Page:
AUDIT COMMISSION: 15 Government Spending Areas That Are Causing Structural Budget Problems

BCA president Tony Shepherd, who headed the government’s commission of audit

Most of the future growth in Federal Government spending is concentrated in the 15 largest and fastest growing programs which account for around 70% of total growth in spending over the next ten years.

Unchecked, the Commission of Audit says, spending is likely to rise from $409 billion today to $690 billion in over the next decade.

Here are the areas where structural savings have to be made, according to the commission:

The Age Pension should be maintained as an essential part of the social safety net, but changes are necessary to keep it affordable and appropriately targeted. As many Australians make significant decisions in the lead up to their retirement, ample warning should be provided to future retirees of any significant changes. No existing recipient of the Age Pension will have their pension amount reduced in real terms as a consequence of the commission’s recommendations. Under the Commission’s proposal to benchmark the Age Pension to 28% of Average Weekly Earnings over a period of around 15 years, the pension will still increase but will grow more slowly than in the recent past. From 2027-28, for new recipients, the commission proposes changes to Age Pension eligibility including a comprehensive means test, including for some recipients part of the value of the principal residence, as well as tighter targeting arrangements. Further increases in the Age Pension eligibility age are also recommended from 2033 to establish a formal link to life expectancy.

The National Disability Insurance Scheme. There should be a slower roll out of the scheme. It is also essential that the cost of the scheme be strictly controlled. The governance arrangements for the NDIS are complex, with multiple layers of responsibility, and should be reformed. This can be achieved by making the National Disability Insurance Agency a prescribed statutory agency with a Chief Executive Officer reporting directly to the federal minister. The governance changes would have no impact on eligibility for the NDIS or the proposed financial contributions of the Commonwealth and the States.

Health care. This is the Commonwealth’s single largest long-term fiscal challenge, with expenditure on all major health programmes expected to grow strongly to 2023-24 and beyond. Those with the capacity to pay should take greater responsibility for their own health care needs. Co-payments for all Medicare funded services are proposed along with reforms to improve the effectiveness of private health insurance arrangements and the effectiveness of Medicare. The co-payment is $15 per visit for the first 15 visits.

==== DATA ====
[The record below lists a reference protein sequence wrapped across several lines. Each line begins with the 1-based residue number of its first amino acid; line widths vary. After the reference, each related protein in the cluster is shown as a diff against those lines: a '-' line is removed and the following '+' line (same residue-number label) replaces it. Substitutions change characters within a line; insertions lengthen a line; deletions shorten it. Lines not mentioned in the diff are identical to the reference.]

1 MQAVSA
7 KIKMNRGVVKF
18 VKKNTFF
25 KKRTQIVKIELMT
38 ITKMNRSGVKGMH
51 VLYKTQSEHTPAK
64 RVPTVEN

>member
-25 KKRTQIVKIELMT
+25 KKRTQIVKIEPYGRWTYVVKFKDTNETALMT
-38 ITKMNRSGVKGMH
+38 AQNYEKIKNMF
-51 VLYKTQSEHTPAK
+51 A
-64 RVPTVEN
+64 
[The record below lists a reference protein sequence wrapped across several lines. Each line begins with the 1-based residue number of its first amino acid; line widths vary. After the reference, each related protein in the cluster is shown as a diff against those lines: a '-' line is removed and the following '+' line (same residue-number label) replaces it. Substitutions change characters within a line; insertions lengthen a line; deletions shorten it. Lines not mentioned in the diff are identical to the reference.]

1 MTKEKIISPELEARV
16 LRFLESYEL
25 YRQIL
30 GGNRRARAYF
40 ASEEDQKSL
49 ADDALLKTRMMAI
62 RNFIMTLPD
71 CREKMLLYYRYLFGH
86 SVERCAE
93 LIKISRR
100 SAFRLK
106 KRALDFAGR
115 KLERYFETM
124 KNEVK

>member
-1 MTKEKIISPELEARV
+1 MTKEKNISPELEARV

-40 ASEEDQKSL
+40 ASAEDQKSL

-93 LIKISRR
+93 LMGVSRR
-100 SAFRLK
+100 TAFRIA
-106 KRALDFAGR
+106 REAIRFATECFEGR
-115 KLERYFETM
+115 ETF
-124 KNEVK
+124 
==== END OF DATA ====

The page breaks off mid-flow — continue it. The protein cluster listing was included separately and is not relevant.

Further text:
Hospital funding is largely driven by the Commonwealth’s commitment to fund 45% of the efficient growth in public hospital costs from 2014-15 and 50% from 2017-18 onwards. The Commission considers that public hospital service provision should remain the responsibility of the States and that hospital funding should be considered in the context of addressing vertical fiscal imbalance. A closer matching of revenue-raising capacity with expenditure responsibilities would result in greater flexibility to the States to deliver their public hospital services. The Commonwealth could renegotiate the health funding commitments and, in the meantime, limit its funding contribution to public hospital services to 45% of the efficient growth in this cost.

The Pharmaceutical Benefits Scheme is an integral part of the health system but a more holistic approach is needed to manage it. The Commission proposes that a new independent authority oversee management of listing drugs within a designated seven year funding envelope. Co-payment arrangements for the PBS should also be changed so that all users pay at least some contribution to the cost of medicines. To improve consumer choice, the pharmacy sector should be opened to competition.

Family Tax Benefits. Around 70% of Australian families currently receive some form of support through Family Tax Benefits A and B. Family Tax Benefits should be better targeted to those in need and simplified with a view to boosting workforce participation. The Commission recommends Family Tax Benefit Part B be abolished with a new supplement paid to sole parent families who lose this benefit. Eligibility for Family Tax Benefit Part A should also be tightened.
Paid Parental Leave. The benefits have to be balanced with the cost to the Commonwealth Budget and the principle of targeting expenditure to those most in need. The Paid Parental Leave payment should be capped at Average Weekly Earnings. The Commission considers that the company tax surcharge intended to partly fund the Scheme be retained, with savings from the lower cap redirected to an extended form of child care assistance. This would include assistance for in-home care and other types of care that are currently not subsidised. Child care assistance more generally should be simplified and broadened by replacing the current dual assistance system with a single, means-tested payment reimbursing all parents for a proportion of their child care costs.